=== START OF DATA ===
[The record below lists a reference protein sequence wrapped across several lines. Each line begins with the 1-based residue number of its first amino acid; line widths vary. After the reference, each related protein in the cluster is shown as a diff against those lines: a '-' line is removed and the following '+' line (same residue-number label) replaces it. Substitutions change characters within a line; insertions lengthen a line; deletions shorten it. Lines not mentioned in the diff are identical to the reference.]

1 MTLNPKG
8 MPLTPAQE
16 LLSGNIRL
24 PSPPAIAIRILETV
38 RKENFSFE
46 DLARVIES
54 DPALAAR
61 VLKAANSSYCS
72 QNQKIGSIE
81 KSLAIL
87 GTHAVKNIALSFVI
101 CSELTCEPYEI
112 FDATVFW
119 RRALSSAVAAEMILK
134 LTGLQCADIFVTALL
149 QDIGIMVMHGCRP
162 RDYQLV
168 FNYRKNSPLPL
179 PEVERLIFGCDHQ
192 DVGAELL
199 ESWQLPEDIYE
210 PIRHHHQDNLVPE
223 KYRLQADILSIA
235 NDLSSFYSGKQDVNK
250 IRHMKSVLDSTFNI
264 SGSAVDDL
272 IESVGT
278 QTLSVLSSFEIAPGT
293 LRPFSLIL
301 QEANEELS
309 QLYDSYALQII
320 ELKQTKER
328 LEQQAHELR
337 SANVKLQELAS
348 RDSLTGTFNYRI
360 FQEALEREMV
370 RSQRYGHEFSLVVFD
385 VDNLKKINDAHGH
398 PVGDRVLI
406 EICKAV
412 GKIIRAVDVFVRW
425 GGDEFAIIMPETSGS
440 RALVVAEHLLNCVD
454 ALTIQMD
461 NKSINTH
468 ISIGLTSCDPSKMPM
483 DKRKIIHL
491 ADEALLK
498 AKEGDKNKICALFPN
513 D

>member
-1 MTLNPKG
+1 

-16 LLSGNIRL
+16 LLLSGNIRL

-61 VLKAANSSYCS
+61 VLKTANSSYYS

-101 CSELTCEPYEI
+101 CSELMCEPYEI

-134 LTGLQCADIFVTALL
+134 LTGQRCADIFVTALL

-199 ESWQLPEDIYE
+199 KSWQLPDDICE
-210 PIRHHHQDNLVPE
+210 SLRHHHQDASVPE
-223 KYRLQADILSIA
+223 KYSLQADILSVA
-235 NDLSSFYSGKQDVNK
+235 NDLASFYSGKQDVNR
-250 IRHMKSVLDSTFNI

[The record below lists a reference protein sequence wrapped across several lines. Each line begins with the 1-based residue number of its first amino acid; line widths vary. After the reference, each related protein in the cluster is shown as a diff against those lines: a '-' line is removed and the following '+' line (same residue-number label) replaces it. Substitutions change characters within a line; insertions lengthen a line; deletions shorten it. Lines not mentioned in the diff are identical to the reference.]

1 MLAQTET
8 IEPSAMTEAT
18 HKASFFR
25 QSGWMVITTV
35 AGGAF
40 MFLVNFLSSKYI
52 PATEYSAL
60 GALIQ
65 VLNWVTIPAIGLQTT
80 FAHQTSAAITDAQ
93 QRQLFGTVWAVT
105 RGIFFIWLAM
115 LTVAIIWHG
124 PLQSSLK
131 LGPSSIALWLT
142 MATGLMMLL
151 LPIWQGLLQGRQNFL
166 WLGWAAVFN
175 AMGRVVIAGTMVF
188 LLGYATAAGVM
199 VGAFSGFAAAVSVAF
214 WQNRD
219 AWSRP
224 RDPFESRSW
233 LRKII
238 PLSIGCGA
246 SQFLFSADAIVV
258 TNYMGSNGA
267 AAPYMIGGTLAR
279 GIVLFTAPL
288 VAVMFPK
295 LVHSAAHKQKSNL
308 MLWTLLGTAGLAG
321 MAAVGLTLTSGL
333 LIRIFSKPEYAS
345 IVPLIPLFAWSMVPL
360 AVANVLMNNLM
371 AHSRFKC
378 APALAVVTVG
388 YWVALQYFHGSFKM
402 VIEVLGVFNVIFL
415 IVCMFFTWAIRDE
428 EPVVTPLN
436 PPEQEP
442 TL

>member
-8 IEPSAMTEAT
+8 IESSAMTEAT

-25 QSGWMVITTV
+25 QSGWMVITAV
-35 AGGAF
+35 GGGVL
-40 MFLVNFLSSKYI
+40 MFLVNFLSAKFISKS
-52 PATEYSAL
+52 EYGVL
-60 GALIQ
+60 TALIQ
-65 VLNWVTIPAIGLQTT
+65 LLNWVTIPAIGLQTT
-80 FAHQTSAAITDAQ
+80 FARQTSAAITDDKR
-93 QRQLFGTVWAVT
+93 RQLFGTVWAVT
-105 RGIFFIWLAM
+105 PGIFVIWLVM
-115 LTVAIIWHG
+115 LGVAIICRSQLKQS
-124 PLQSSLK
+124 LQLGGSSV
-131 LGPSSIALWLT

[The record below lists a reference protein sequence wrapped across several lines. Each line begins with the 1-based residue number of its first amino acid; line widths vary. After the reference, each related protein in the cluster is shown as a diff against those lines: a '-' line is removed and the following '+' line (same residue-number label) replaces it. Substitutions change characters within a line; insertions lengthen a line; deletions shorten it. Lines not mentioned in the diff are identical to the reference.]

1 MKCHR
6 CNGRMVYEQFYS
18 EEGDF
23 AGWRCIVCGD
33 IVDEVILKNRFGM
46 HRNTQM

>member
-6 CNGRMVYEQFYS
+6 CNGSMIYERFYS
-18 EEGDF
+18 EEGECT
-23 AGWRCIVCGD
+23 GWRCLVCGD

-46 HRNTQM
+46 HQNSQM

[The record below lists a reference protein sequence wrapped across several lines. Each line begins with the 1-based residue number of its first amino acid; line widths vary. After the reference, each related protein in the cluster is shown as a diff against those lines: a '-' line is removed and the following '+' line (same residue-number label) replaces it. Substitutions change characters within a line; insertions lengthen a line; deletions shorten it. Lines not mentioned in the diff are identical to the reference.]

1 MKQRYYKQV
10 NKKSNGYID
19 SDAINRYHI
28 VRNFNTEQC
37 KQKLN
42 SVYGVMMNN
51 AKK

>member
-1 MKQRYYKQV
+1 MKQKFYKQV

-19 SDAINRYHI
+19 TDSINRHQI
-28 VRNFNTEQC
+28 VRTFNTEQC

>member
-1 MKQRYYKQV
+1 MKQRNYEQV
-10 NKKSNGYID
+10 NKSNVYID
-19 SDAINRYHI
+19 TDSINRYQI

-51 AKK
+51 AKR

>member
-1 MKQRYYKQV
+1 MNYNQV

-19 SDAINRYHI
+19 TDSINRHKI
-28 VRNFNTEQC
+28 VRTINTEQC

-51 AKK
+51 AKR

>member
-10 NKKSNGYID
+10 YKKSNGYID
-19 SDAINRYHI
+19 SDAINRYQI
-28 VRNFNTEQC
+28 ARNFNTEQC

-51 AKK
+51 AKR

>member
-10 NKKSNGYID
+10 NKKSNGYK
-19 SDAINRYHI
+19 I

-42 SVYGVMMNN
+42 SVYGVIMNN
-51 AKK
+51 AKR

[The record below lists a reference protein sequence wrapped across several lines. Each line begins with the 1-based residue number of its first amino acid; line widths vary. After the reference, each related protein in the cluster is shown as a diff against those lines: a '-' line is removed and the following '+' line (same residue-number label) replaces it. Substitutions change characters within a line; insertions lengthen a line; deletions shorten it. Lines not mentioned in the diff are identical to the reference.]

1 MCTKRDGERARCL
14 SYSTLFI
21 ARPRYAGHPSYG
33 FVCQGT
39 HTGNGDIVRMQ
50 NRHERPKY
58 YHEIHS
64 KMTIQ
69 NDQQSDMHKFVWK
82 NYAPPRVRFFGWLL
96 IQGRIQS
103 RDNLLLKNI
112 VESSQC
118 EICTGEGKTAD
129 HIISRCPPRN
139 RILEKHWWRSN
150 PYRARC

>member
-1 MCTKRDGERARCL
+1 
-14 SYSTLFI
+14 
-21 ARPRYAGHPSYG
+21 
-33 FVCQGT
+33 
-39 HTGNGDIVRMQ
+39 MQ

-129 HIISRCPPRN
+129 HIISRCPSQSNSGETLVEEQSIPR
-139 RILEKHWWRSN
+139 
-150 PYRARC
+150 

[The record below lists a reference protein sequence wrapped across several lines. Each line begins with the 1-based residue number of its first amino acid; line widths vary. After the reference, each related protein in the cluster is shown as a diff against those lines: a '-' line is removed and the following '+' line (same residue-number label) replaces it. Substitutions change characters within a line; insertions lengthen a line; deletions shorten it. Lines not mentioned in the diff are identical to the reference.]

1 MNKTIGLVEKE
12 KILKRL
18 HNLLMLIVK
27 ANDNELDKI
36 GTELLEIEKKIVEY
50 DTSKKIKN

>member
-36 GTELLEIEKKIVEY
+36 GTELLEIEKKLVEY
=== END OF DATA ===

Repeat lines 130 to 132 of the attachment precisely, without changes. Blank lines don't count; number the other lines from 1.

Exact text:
+60 TALIQ
-65 VLNWVTIPAIGLQTT
+65 LLNWVTIPAIGLQTT